Texas fetal burial law suffers another legal setback; appeal likely


Highlights

Judge says rule puts abortion clinics in danger of closing because of a lack of businesses to handle issue.

State Attorney General Ken Paxton says the federal court’s ruling will be appealed.

A federal judge on Wednesday blocked a Texas law that requires fetal tissue to be buried or cremated, the latest setback for a state regulation that has yet to survive a legal challenge.

Senior U.S. District Judge David Ezra issued a permanent injunction halting enforcement of the 2017 law, ruling that it put abortion clinics in danger of having to close for noncompliance because there are a limited number of businesses willing and able to meet the statute’s requirements.

RELATED: U.S. judge defends actions as trial on Texas’ fetal burial law begins

“There is some evidence that the challenged laws are part of a thinly veiled effort to further restrict abortion access in the state,” Ezra wrote, listing abortion regulations the Republican-controlled Legislature has passed in recent years that have prompted more than half of the state’s abortion providers to close.

“The challenged laws would likely trigger a shutdown of women’s health-care providers unable to cobble together a patchwork of funeral homes, crematoriums and cemeteries to meet their disposal needs,” Ezra wrote in a 53-page order. “Clinic closures would further constrain access to abortion in a state where access to abortion has already been dramatically curtailed.”

The fetal-burial requirement also imposes an “intrusive and heavy burden” on women whose beliefs differ from the state-endorsed viewpoint that fetal remains “should be afforded special status from the moment of conception and should be handled in a manner similar to human remains,” Ezra wrote.

“People hold diverse beliefs about the status of developing human life based on religion, science, culture and personal experience,” he said.

Texas Attorney General Ken Paxton, whose lawyers fought to preserve the law, said the ruling will be appealed.

“Today’s ruling is disappointing, but I remain confident the courts will ultimately uphold the Texas law, which honors the dignity of the unborn and prevents fetal remains from being treated as medical waste,” Paxton said Wednesday.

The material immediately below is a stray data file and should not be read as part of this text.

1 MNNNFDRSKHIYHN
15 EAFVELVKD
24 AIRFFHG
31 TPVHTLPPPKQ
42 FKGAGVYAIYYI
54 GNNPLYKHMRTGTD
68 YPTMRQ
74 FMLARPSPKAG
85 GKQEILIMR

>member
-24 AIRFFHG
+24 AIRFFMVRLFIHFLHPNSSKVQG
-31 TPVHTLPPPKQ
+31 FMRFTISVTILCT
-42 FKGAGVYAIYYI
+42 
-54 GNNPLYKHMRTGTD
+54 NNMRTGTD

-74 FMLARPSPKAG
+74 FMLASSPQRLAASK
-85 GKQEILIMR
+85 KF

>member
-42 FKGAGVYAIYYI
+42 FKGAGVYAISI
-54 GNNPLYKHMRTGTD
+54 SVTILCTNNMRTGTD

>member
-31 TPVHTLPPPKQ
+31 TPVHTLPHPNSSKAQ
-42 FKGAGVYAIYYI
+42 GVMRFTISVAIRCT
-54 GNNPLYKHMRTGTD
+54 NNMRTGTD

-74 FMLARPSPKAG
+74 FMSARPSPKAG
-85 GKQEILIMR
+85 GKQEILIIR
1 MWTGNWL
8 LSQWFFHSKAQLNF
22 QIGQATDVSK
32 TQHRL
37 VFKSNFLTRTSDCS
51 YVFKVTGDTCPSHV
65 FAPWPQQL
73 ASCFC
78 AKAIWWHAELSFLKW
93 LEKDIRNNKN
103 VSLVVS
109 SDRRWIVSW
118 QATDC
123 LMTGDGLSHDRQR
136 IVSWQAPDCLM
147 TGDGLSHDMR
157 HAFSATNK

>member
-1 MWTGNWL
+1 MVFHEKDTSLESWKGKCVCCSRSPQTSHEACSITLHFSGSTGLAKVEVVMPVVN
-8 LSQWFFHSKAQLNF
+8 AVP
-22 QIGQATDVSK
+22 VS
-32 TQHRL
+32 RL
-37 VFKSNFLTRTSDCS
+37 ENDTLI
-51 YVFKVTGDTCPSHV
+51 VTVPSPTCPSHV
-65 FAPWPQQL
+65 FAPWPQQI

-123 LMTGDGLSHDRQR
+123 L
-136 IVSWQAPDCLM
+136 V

Announcing his ruling from the Federal Courthouse in downtown Austin, Ezra said his decision included a significant concession to Paxton’s legal team by acknowledging that states have a legitimate interest in enacting “a well-thought-out and workable” law designed to “promote respect for potential life.”

“However, in doing so … the state must provide an adequate and workable system by which medical providers can dispose of tissue without providing an undue burden on women and medical providers,” the judge said.

If lawmakers are interested, the Legislature can craft a viable law that includes a reliable disposal system, Ezra said.

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Currently, abortion clinics can dispose of fetal tissue by having it incinerated and sent to a landfill or ground up and discharged into a sanitary sewage system.

The law, passed by the Legislature in 2017 and blocked from taking effect Feb. 1 while the legal challenge proceeded, required health care facilities to ensure that fetal tissue, whether from an abortion or miscarriage-related procedure, is buried or cremated, with the ashes properly scattered.

The law would not apply to miscarriages at home or to early-term, drug-induced abortions that typically take place at home.

A similar fetal-burial rule, drafted by a state health agency, was blocked in January 2017 by U.S. District Judge Sam Sparks, who ruled that the regulation was adopted by a state health agency in an apparent attempt to restrict access to abortions while offering no health or safety benefits.

Texas appealed, but the case became moot when the Legislature replaced the regulation with a similar state law in May 2017, requiring a new round of legal challenges.

After Wednesday’s ruling, John Seago, legislative director for Texas Right to Life, said the decision was disappointing but not unexpected. “This is a well-established pattern for pro-life policies — passing the Legislature with overwhelming support, being struck down by a District Court and getting a fair shake at the appeals level.”

Amy Hagstrom Miller, president of Whole Woman’s Health, one of the abortion providers that challenged the law, called the ruling a victory for women.

“Make no mistake, these restrictions were designed to shame and stigmatize patients and health care providers,” she said. “This decision reaffirms that Texan women are fully capable of making their own personal medical decisions about their families, futures and reproductive health care.”



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